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The Diné (Navajos) inhabit a vast land of beauty and grace. It is a sprawling territory, bounded by sacred mountains and great rivers. The Navajo Reservation, first delineated in the 1868 treaty, has nearly quadrupled in size since then through some twenty-five additions. Today, the Diné land base is some 25,000 square miles (sixteen million acres roughly), encompassing a large portion of northeastern Arizona, a part of northwester New Mexico, and some 1,900 square miles in southeastern Utah. This tremendous stretch of land, the largest Indian reservation in the county, is slightly larger than the state of West Virginia.
Navajo Tribal Government is the subject of this manual. Government institutions and processes may come into power overnight, but to understand them completely an historical review must be done. Therefore, a good part of this study is devoted to examining historical development that shaped Navajo government into its present form.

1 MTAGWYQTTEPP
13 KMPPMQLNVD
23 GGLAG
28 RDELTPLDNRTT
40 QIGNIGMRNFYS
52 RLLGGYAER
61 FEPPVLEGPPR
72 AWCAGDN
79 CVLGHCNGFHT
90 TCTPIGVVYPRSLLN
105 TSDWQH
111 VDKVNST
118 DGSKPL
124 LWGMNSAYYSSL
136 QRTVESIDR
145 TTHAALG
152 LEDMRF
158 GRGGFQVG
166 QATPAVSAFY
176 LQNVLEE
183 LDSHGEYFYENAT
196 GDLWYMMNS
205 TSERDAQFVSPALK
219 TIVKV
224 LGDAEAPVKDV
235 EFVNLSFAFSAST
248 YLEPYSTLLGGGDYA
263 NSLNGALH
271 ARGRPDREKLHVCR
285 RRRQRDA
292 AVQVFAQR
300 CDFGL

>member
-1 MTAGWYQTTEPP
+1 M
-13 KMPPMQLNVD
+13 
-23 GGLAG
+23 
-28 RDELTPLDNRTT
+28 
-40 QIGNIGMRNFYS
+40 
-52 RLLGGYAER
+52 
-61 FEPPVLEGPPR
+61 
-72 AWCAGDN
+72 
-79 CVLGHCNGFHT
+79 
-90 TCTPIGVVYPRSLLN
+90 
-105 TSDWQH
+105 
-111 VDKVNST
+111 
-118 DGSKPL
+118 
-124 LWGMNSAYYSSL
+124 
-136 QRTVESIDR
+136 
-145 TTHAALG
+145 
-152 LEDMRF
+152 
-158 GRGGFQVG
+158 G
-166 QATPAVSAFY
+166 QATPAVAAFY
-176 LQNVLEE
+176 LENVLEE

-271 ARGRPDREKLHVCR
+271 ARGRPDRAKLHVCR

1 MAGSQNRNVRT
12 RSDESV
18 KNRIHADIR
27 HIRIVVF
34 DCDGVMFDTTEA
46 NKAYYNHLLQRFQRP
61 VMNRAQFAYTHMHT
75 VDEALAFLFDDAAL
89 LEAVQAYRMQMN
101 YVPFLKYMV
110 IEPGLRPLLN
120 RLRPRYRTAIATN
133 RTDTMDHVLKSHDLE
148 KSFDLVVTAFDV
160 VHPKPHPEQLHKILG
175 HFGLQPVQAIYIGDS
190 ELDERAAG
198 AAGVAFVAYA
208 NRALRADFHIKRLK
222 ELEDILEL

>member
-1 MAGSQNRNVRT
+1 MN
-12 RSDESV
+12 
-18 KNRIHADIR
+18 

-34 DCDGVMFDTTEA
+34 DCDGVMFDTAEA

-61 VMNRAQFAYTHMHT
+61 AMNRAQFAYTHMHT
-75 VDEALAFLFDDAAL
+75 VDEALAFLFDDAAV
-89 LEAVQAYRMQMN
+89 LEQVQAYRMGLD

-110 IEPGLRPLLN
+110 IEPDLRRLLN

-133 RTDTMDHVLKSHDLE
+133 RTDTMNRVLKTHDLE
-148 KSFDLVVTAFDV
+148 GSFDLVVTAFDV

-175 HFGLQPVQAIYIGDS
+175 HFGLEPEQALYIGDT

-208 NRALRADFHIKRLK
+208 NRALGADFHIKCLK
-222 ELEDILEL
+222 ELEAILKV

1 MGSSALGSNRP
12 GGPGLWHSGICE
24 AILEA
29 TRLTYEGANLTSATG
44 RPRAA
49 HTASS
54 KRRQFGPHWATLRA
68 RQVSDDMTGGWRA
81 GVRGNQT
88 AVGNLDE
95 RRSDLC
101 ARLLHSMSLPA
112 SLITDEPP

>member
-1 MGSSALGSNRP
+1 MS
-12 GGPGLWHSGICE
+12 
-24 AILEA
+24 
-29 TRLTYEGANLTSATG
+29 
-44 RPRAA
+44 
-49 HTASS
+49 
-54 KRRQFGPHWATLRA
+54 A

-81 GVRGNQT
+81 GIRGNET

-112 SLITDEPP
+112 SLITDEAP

Navajo Community College Press
Native Americans, Diné tribal government, law, Navajo government
Jepson School of Leadership Studies
Indigenous, Indian, and Aboriginal Law | Leadership Studies
Wilkins, David E. Diné Bibeehaz'aanii: A Handbook of Navajo Government. Tsaile, Arizona: Navajo Community College Press, 1987.